If Hans Arp had ever lived among the Pueblo Indians and produced Native American artifacts, the results might have resembled John Lawrence's alabaster and clay sculptures. Based in the San Bernardino area, Lawrence seems at first sight to be a traditional ceramist with an eye for abstract formalism, but his stately renditions of Indian men and women quickly take on a more organic quality, merging Arp's gourd-like biomorphism and smooth contours with the rugged stolidity usually associated with folk art.
While Lawrence occasionally slips into sentimentality, he eschews the facile decoration usually associated with the genre and manages to explore the stylistic antinomies of his hybrid with both muscular energy and quiet restraint.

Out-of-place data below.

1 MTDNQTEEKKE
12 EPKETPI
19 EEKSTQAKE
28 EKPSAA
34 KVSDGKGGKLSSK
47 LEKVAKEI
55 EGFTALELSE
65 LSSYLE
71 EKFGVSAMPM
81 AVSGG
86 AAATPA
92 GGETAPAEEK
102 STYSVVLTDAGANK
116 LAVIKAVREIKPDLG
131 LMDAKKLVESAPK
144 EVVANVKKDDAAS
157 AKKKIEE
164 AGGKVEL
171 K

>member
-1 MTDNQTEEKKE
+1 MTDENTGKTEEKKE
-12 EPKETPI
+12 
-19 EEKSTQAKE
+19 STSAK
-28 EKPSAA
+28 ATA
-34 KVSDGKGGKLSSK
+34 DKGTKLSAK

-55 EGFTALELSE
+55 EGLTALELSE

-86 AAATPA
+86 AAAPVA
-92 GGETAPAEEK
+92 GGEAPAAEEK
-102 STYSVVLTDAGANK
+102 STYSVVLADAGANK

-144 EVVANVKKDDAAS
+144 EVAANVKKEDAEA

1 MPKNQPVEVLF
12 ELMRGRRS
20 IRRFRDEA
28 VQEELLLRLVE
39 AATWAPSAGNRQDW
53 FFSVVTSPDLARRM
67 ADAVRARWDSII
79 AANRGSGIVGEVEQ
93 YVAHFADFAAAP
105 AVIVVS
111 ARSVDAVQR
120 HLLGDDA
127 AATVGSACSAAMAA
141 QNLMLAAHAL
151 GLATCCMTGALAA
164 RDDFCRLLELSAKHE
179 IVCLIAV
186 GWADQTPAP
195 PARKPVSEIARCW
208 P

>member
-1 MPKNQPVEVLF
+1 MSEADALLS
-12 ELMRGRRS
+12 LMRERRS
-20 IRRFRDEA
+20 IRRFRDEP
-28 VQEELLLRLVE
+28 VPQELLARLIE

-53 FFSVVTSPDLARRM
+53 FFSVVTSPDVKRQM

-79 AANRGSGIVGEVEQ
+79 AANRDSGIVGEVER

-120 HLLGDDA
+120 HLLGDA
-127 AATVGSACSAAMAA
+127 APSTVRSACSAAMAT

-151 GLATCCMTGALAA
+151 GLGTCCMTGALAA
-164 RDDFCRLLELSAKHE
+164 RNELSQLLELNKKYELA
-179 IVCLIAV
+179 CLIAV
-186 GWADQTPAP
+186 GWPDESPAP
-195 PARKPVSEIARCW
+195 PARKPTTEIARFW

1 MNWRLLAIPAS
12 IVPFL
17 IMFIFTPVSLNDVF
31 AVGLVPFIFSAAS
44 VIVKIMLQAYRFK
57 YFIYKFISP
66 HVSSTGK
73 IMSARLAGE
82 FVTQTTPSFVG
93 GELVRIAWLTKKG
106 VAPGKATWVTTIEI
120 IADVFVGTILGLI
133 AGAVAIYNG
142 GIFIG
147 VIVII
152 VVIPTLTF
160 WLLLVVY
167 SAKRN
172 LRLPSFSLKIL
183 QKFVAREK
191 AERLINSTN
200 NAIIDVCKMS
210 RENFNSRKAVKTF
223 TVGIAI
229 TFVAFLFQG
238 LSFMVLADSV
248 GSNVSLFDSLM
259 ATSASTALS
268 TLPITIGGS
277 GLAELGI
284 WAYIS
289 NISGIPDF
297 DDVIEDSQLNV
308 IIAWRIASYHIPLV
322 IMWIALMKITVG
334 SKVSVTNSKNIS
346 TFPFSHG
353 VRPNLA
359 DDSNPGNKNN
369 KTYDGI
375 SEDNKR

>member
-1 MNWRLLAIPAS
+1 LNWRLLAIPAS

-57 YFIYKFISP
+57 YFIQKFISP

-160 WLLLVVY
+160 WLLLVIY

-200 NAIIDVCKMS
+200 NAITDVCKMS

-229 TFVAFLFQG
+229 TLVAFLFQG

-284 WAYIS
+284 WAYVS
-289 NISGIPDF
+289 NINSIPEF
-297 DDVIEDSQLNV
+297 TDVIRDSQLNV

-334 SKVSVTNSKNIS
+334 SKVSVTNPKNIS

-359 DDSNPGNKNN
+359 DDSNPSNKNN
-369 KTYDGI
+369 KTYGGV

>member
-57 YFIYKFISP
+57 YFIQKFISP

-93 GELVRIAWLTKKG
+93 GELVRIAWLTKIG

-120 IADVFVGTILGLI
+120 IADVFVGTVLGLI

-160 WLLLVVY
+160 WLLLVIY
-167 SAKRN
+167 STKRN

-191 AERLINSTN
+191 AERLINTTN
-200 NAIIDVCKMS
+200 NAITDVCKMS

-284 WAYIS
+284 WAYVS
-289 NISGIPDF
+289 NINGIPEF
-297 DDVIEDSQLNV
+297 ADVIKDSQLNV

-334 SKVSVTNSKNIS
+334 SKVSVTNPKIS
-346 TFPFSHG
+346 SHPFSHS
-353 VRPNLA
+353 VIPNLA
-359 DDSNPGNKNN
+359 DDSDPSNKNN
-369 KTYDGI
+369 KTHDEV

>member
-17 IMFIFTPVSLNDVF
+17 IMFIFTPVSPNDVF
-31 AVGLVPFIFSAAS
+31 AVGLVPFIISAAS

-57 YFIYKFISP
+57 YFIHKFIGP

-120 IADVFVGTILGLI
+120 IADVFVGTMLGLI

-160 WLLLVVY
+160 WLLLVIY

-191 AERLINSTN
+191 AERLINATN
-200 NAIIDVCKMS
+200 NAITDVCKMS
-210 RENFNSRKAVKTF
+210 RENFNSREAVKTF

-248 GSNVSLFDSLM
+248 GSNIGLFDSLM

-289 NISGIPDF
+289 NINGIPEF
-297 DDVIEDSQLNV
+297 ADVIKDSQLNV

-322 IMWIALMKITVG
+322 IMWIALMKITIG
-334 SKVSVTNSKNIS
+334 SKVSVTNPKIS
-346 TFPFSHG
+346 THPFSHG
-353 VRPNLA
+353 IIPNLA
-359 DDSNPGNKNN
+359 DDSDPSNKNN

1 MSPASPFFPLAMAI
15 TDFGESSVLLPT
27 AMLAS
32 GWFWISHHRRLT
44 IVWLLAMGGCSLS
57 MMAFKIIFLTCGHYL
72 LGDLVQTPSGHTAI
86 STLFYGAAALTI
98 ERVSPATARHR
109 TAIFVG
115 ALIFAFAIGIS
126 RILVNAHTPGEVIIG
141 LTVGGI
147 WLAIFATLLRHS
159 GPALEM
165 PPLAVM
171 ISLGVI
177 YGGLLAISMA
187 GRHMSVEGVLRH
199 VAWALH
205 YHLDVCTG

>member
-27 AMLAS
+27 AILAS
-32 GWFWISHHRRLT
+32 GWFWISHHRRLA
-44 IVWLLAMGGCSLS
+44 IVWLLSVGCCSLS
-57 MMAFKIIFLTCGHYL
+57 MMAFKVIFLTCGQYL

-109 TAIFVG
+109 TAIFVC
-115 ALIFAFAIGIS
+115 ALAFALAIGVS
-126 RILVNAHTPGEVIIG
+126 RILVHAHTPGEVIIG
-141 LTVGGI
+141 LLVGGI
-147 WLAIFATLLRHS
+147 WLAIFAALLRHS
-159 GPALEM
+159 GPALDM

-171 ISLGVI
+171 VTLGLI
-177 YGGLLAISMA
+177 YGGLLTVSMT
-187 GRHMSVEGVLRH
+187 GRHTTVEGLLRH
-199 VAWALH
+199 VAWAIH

In contrast, David Williams' photographic diptychs seem facile and structurally confused. Working in combinations of both black and white and color, Williams juxtaposes contrasting images to explore formal and symbolic relationships. Bare torsos are paired with geometric shapes and volumes, rocks with dense vegetation, a vertical marble column with video static to create simple dialectics that rarely transcend the sum of their parts. More importantly, Williams fails to imbue his images with any sense of textural or plastic resonance, leaving us with a series of variations on a rather arbitrary and vapid conceptual theme. (Diodati, 4361 West 3rd St., to July 31.)